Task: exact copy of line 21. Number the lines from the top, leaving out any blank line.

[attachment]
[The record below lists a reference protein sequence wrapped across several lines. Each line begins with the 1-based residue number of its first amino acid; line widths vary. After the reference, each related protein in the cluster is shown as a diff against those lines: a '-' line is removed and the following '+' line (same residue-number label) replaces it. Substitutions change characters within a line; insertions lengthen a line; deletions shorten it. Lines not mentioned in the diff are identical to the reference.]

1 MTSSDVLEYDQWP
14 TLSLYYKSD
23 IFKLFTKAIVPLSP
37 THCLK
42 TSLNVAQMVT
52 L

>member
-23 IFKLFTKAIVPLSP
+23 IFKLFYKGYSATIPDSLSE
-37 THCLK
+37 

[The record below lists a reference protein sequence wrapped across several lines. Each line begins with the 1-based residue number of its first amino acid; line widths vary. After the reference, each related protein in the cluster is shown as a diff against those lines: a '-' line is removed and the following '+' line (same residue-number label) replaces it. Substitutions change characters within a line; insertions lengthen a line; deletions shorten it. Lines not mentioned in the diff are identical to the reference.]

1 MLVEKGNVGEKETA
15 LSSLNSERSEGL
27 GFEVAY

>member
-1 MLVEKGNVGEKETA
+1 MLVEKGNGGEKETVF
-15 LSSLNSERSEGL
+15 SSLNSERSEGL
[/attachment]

+15 SSLNSERSEGL